Award Date


Degree Type


Degree Name

Master of Arts (MA)



First Committee Member

David Henry

Second Committee Member

Thomas Burkholder

Third Committee Member

Erin Sahlstein

Fourth Committee Member

Stephen Bates

Number of Pages



The August 28, 1963 March on Washington is often remembered primarily for Martin Luther King, Jr.'s "I Have a Dream" speech, which serves as the pinnacle of civil rights movement oratory. This thesis, in contrast, examines speeches of the leaders of the "Big Six" organizations that preceded King's well-known words in order to shed light on the complexities of the movement and the outcomes that can result from meaningful dissent. Occurring at a time of division, the March emerged as a symbol of hope for change in the nation. The addresses of the day reflected this hope and helped build a sense of community, not only through their words, but also through the embodiment of a community working together to achieve progress. This thesis argues that through its materialization as a dynamic spectacle, the arrangement of the discourse at the March, and its iconic representation of desired change, the March on Washington constructed community among civil rights activists. This sense of community, in turn, helped urge subsequent action and provided an identity for the African-American community.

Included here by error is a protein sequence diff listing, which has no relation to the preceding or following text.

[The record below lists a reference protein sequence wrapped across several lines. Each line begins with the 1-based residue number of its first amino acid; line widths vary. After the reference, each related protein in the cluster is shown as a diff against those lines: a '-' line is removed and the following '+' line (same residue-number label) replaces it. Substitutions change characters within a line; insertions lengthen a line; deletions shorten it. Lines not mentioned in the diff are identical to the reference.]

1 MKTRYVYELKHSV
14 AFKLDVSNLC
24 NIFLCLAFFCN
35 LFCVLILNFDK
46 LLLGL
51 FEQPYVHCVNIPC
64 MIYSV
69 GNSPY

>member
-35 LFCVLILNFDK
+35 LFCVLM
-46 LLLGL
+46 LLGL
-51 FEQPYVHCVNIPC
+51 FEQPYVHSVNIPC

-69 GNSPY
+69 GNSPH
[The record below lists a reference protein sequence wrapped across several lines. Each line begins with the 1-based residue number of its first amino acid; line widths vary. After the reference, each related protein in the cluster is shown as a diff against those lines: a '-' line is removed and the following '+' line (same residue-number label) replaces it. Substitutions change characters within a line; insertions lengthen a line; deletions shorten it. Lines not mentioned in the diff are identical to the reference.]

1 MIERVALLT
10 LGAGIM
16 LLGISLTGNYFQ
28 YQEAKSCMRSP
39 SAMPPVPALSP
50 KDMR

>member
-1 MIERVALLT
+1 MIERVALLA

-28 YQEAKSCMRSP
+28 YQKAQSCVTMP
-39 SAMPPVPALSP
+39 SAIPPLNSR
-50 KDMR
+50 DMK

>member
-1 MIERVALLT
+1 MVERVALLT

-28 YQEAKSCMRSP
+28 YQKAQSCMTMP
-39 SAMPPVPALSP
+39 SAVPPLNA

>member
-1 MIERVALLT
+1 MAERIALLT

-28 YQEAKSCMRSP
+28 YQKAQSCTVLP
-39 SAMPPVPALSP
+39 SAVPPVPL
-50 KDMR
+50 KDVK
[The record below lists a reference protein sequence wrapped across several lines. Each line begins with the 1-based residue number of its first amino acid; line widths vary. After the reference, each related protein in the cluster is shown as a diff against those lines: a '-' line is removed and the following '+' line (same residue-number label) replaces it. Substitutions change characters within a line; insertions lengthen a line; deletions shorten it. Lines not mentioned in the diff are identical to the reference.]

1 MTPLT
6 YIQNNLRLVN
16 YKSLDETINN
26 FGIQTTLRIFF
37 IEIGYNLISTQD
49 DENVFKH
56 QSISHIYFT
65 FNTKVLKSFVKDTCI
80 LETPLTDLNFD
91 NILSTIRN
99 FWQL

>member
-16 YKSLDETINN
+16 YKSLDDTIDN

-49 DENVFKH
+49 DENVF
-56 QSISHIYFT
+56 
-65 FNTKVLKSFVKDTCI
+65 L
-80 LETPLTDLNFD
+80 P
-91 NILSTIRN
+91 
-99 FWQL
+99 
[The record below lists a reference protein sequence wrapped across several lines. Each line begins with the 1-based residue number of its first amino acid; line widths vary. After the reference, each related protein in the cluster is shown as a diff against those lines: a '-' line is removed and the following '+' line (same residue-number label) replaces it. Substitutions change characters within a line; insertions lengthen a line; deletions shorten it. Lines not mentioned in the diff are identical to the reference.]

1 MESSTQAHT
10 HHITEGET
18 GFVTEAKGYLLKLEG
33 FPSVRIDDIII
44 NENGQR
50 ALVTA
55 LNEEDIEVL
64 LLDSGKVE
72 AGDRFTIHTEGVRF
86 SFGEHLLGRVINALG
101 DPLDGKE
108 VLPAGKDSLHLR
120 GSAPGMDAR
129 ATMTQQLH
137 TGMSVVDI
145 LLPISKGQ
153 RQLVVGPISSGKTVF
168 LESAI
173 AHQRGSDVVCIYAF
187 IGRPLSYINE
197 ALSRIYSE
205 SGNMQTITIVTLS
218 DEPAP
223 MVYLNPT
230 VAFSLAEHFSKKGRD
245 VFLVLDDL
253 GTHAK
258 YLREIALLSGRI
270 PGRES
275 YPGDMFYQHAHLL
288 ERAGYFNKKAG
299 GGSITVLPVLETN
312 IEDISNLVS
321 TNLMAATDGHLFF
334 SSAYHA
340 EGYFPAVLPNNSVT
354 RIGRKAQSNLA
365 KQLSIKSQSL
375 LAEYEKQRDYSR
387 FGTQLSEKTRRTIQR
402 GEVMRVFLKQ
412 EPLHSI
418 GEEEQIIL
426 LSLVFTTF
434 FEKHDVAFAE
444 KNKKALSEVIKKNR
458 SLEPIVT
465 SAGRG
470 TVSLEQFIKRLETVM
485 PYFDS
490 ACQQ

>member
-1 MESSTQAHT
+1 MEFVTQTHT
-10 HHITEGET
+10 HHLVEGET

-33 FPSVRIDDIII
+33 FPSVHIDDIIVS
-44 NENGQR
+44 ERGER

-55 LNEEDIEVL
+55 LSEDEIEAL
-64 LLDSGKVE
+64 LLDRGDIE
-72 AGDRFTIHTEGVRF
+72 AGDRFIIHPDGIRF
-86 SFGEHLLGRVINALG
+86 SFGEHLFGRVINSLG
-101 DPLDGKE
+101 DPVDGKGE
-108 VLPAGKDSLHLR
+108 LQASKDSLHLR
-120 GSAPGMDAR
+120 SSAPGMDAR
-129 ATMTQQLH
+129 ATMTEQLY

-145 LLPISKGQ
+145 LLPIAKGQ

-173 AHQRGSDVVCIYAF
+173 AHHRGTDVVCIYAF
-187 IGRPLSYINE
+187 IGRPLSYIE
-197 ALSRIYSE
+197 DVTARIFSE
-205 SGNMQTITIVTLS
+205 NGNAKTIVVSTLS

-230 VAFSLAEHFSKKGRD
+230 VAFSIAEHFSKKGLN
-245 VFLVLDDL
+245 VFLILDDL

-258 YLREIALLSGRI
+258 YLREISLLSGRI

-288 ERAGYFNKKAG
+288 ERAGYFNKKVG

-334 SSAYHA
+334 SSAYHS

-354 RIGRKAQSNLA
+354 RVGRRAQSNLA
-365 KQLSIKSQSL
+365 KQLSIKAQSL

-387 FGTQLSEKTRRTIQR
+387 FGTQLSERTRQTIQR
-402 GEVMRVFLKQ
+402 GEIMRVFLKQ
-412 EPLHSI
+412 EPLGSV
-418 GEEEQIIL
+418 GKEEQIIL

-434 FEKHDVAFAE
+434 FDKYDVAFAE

African Americans – Civil rights; African Americans – Race identity; Arrangement; Civil rights movements; Communities; Community; Dynamic spectacle; Iconicity; Identity politics; March on Washington for Jobs and Freedom; Washington; D.C.; 1963; Rhetoric; Speeches; addresses; etc.; American


African American Studies | Communication | Rhetoric | Social Influence and Political Communication | Speech and Rhetorical Studies

File Format


Degree Grantor

University of Nevada, Las Vegas




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